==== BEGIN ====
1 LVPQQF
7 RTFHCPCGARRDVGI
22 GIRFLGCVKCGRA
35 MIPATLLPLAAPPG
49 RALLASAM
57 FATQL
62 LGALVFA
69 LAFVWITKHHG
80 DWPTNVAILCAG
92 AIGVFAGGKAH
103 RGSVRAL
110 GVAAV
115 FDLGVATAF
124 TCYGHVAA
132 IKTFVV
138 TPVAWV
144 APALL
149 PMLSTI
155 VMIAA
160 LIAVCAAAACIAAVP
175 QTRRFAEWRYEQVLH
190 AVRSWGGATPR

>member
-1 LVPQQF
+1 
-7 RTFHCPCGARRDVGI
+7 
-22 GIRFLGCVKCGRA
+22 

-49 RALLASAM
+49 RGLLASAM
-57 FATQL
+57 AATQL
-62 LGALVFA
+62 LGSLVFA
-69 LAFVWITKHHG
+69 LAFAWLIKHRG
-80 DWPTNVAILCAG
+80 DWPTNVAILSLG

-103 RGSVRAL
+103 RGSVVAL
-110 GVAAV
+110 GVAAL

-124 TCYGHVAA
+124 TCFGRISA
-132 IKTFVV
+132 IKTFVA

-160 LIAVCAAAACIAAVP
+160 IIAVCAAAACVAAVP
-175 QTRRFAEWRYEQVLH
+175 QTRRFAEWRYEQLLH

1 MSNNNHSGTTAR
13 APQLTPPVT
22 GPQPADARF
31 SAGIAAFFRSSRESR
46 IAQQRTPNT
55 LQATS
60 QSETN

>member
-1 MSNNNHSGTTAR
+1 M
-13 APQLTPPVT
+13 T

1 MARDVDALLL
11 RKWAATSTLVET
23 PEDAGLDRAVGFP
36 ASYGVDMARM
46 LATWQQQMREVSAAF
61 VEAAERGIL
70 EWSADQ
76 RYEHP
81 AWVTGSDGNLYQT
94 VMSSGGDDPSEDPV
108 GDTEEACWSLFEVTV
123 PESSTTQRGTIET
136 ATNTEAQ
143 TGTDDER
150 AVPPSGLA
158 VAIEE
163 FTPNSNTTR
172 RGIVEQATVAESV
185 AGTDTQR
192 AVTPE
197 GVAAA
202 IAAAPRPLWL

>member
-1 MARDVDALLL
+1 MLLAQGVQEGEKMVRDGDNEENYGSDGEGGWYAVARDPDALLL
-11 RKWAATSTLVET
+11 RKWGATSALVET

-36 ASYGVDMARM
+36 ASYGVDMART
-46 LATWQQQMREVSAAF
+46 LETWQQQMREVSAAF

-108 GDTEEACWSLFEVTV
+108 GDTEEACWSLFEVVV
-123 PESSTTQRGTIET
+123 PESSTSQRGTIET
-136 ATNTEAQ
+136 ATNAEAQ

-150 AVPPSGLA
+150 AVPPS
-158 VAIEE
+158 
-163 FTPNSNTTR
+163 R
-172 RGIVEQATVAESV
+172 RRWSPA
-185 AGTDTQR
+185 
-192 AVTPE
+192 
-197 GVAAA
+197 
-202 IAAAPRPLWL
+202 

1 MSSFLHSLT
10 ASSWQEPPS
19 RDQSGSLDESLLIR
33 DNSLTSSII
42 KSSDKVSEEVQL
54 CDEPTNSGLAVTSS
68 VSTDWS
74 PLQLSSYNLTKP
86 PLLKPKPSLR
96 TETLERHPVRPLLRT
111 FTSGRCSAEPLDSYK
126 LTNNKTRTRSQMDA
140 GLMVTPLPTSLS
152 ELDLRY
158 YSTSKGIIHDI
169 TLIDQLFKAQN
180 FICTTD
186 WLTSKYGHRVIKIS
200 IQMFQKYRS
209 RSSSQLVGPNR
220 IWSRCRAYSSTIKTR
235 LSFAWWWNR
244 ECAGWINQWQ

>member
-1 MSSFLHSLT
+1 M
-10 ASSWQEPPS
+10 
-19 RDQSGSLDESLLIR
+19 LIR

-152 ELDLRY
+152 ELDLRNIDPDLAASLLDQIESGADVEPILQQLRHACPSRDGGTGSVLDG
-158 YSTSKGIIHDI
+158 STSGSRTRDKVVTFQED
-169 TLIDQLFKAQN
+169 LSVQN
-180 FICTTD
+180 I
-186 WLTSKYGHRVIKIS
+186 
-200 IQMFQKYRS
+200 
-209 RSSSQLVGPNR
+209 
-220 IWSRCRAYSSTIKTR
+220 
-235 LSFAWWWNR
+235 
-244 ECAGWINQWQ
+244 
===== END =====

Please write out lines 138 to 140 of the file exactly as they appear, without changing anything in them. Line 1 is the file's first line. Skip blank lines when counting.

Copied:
235 LSFAWWWNR
244 ECAGWINQWQ

>member